But that's what the company pulled off during its June quarter, as its revenue rose 1% to $53.81 billion (reversing the April quarter's 5% decline) even as its iPhone revenue fell 12% to $25.99 billion. If not for the impact of currency swings, revenue would have been up 4%.
All four of Apple's non-iPhone reporting segments saw positive revenue growth, with the company's Wearables, Home & Accessories segment (up 48%) doing particularly well thanks to soaring Apple Watch and AirPods sales. Mac revenue rose 11%, iPad revenue rose 8% and (excluding a year-ago, one-time gain) Services revenue rose 15%. As a result, the iPhone accounted for less than 50% of revenue for the first time since 2012.
In many ways, the groundwork for the non-iPhone growth recorded last quarter has been gradually put in place over the course of several years. Here's a look at some of the key trends and strategic decisions that made this growth possible.
1. Using the iPhone as a Springboard for Wearables Franchises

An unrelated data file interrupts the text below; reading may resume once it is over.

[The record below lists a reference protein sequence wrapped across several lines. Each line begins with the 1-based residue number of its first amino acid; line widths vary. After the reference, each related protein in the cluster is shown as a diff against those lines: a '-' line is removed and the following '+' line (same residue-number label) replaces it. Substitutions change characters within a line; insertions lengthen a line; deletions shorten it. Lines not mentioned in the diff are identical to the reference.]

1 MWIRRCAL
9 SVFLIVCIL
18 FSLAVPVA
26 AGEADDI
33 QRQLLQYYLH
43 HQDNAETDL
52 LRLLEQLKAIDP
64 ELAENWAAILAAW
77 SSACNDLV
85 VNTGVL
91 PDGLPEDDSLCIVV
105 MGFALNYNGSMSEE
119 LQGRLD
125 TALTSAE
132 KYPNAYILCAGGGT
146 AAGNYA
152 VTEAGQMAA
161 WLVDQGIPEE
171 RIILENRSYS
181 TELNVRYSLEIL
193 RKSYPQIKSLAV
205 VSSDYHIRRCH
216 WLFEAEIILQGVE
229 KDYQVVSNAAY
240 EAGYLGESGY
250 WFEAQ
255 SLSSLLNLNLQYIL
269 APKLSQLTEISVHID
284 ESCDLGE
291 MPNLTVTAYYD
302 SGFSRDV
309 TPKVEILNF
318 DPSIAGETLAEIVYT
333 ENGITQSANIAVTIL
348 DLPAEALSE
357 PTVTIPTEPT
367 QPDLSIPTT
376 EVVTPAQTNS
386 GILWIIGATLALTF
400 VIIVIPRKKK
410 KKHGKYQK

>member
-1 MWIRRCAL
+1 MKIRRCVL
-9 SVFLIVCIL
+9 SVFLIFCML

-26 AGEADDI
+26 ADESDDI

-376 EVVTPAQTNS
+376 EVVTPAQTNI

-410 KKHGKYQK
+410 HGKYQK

It's a cliche at this point to say that Apple's ability to create integrated experiences across its hardware, software and services is a major competitive advantage. But this ability -- together with Apple's chip engineering strengths -- are a big reason why the Apple Watch and AirPods have taken off the way they have, given how much product line relies on iPhone pairing.
Though Apple has taken steps to reduce the Watch's iPhone dependence -- first by launching Watches with 4G modems, and more recently by announcing plans to create a Watch App Store -- Watches still often communicate via iPhone pairing and Watch apps are often tightly integrated with companion iPhone apps, which of course have access to a lot more screen space. AirPods, meanwhile, rely on iPhone and Apple Watch integration to enable features such as Siri support and the ability to automatically pair with a device the moment they're taken out of a case.